Ahead of the upcoming Injury and Disability Schemes Seminar, we spoke to the keynote speaker John Walsh. John will share 30 years of experience working in the injury and disability space, focusing on outcomes for participants.
What can delegates expect from your keynote session at the upcoming IDSS and how will this relate to the theme of insights and outcomes?
Insights is perhaps an ambitious word, but I will certainly be happy to share my thoughts and observations from 30 years working in the injury and disability insurance sectors, and hopefully these reflections will be of interest.
In terms of outcomes, I would like to think that this has been the focus of my entire career, whether it be the outcomes of schemes, insurers, or people who have been injured or have a disability – noting that sometimes these outcomes are in conflict.
Many of the fundamentals have not changed over the past few decades, and the challenge in scheme design and implementation is finding a balance where all actors can achieve outcomes which are acceptable given these conflicts and tensions.
What do think will be the main points of discussion will be, in regards to the changes needed in the current systems?
I will focus on outcomes for participants – people who have been injured at work, in road traffic accidents, or who have a disability. I will try to spend some time on each of these spheres of interest to the conference, and what might be meant by a good outcome for participants in each of the systems.
What might be regarded as a successful outcome in one system, or for one type of participant, may be very different from another. Similarly, the motivation of funders, service providers or health professionals may be different depending on the design of the system, and this will have an impact on outcomes for participants.
How are actuaries placed to be contributing to these changes?
The most common way actuaries describe themselves usually relates to the quantification of risk, and often this is translated as financial risk, perhaps because historically most actuaries have worked in the financial services industry. However, in thinking about injury or disability system outcomes for participants, there is a quantifiable risk that outcomes will or will not be achieved, provided there are sufficient data points allowing these dynamics to be measured.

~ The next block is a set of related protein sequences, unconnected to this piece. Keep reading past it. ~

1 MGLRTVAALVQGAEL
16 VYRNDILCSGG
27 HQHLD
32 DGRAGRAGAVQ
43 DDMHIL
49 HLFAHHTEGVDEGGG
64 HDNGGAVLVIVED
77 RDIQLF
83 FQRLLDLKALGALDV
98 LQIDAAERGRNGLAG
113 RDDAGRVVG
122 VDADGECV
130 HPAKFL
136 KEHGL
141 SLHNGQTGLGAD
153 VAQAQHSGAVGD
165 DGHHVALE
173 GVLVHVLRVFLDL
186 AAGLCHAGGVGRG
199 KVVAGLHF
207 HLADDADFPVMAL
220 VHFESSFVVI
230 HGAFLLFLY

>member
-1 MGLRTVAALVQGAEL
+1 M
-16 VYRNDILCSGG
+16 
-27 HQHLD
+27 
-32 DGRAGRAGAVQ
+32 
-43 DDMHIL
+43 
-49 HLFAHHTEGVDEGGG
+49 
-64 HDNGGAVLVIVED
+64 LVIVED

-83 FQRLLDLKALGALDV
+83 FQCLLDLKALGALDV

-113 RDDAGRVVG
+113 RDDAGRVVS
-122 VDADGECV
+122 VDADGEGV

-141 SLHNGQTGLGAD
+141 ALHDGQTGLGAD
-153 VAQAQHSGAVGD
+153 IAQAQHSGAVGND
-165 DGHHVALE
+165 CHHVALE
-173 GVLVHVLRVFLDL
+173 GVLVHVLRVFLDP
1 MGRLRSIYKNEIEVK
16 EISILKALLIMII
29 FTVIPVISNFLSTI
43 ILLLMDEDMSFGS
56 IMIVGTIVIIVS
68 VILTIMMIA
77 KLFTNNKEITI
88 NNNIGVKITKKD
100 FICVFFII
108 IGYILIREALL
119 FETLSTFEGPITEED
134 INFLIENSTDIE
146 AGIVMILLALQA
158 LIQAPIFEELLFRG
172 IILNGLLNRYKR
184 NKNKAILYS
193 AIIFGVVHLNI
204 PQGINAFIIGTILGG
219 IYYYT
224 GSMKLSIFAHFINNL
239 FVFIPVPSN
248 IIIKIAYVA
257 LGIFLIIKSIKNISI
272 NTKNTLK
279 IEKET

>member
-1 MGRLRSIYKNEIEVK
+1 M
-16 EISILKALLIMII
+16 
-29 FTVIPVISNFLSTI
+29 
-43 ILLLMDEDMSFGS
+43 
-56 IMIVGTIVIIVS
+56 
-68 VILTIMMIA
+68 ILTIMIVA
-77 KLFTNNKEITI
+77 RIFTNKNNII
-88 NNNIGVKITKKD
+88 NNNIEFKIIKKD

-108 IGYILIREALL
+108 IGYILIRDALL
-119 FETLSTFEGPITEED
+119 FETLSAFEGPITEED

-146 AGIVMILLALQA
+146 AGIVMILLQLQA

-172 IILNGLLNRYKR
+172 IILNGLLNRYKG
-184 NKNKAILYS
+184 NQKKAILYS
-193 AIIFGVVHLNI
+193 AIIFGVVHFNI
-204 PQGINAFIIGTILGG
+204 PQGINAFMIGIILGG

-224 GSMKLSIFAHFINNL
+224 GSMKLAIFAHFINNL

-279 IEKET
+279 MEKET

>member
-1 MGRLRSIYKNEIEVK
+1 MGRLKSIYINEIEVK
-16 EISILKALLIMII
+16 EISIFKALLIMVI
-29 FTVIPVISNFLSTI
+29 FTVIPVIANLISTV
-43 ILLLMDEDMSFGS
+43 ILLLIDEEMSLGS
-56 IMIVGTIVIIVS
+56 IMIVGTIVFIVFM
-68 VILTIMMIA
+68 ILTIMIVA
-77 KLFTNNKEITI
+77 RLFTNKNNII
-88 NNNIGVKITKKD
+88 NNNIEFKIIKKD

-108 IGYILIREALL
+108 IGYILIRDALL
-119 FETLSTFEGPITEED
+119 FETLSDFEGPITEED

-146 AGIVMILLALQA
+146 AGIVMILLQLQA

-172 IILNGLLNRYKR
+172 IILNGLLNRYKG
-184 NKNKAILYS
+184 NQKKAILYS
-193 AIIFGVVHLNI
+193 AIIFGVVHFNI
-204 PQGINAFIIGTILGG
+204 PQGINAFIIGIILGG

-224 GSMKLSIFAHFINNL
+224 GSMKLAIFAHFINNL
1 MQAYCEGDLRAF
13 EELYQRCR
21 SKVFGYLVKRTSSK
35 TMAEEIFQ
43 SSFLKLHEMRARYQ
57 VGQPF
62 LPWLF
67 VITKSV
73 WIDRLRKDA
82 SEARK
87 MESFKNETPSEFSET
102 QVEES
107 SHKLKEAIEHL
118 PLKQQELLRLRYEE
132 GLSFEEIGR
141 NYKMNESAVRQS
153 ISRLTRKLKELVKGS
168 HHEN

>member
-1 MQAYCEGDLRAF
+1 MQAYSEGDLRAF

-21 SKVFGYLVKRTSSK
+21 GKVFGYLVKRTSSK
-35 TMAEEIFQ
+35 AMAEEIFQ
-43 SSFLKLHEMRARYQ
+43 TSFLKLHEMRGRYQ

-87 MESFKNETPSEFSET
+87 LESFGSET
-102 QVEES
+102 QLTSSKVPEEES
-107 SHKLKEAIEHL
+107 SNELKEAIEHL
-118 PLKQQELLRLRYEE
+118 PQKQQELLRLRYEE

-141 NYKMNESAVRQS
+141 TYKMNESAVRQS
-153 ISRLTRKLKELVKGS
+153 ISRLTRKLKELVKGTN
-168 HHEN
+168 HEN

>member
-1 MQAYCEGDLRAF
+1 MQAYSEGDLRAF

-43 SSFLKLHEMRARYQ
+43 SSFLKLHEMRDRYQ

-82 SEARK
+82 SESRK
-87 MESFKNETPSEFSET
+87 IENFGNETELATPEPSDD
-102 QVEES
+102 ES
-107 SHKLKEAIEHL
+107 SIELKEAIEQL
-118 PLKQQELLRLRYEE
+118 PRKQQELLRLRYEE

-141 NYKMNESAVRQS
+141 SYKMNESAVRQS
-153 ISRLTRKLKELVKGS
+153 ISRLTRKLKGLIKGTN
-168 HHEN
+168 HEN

I believe actuaries are perfectly placed to work with health professionals and social scientists in defining quantifiable parameters which describe outcomes across systems; and then of course, in analysing, monitoring and reporting on these outcomes within the framework of the control cycle.
Why is it important to be having this discussion now?
I believe it has been important to have this discussion for the past 30 years, and some of us have probably been trying to have it for the whole of that period. However, with the advent of so-called ‘big data’, including social data, interest in this type of analysis has increased significantly, and a growing number of actuaries are becoming employed in areas such as social welfare, health and mental illness, disability and even climate science. Also, the advent of the NDIS has generally raised the level of interest in participation of people with disabilities in the community and in the economy.
What do you think will be the key takeaways from the upcoming IDSS?
I suppose with any conference like this, the takeaways for each individual will be related to why he or she is attending. Hopefully as well as meeting new people and renewing and forging business contacts over a few drinks, delegates will have a chance to reflect on the significant amount of research and effort that it takes to produce a conference paper or presentation – and perhaps will appreciate and learn from the many topics being considered. And maybe even decide to move their career in a particular direction?
CPD: Actuaries Institute Members can claim two CPD points for every hour of reading articles on Actuaries Digital.